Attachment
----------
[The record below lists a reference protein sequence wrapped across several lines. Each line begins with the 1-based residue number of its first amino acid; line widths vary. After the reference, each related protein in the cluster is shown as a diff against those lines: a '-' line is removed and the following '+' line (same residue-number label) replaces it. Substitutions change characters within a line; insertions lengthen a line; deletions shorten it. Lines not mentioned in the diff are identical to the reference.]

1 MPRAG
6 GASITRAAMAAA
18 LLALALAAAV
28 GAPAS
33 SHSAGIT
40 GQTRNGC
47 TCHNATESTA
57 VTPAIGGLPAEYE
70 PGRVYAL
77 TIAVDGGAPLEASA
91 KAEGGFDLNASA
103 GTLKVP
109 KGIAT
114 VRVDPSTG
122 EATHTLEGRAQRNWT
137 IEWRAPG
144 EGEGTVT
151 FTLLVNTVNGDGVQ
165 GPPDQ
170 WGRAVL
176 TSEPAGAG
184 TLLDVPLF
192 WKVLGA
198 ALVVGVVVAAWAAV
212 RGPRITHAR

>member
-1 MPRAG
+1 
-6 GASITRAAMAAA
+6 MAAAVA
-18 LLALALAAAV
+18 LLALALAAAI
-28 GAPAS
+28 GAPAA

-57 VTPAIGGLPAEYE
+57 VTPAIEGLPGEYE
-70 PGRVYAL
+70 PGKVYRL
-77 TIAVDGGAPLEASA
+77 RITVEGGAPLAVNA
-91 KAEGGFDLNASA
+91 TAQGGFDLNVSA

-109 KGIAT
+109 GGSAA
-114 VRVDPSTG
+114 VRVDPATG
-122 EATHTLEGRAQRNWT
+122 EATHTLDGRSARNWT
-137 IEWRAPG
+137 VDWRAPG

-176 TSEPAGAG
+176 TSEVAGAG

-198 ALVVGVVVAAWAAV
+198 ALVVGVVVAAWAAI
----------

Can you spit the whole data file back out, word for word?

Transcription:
[The record below lists a reference protein sequence wrapped across several lines. Each line begins with the 1-based residue number of its first amino acid; line widths vary. After the reference, each related protein in the cluster is shown as a diff against those lines: a '-' line is removed and the following '+' line (same residue-number label) replaces it. Substitutions change characters within a line; insertions lengthen a line; deletions shorten it. Lines not mentioned in the diff are identical to the reference.]

1 MPRAG
6 GASITRAAMAAA
18 LLALALAAAV
28 GAPAS
33 SHSAGIT
40 GQTRNGC
47 TCHNATESTA
57 VTPAIGGLPAEYE
70 PGRVYAL
77 TIAVDGGAPLEASA
91 KAEGGFDLNASA
103 GTLKVP
109 KGIAT
114 VRVDPSTG
122 EATHTLEGRAQRNWT
137 IEWRAPG
144 EGEGTVT
151 FTLLVNTVNGDGVQ
165 GPPDQ
170 WGRAVL
176 TSEPAGAG
184 TLLDVPLF
192 WKVLGA
198 ALVVGVVVAAWAAV
212 RGPRITHAR

>member
-1 MPRAG
+1 
-6 GASITRAAMAAA
+6 MAAAVA
-18 LLALALAAAV
+18 LLALALAAAI
-28 GAPAS
+28 GAPAA

-57 VTPAIGGLPAEYE
+57 VTPAIEGLPGEYE
-70 PGRVYAL
+70 PGKVYRL
-77 TIAVDGGAPLEASA
+77 RITVEGGAPLAVNA
-91 KAEGGFDLNASA
+91 TAQGGFDLNVSA

-109 KGIAT
+109 GGSAA
-114 VRVDPSTG
+114 VRVDPATG
-122 EATHTLEGRAQRNWT
+122 EATHTLDGRSARNWT
-137 IEWRAPG
+137 VDWRAPG

-176 TSEPAGAG
+176 TSEVAGAG

-198 ALVVGVVVAAWAAV
+198 ALVVGVVVAAWAAI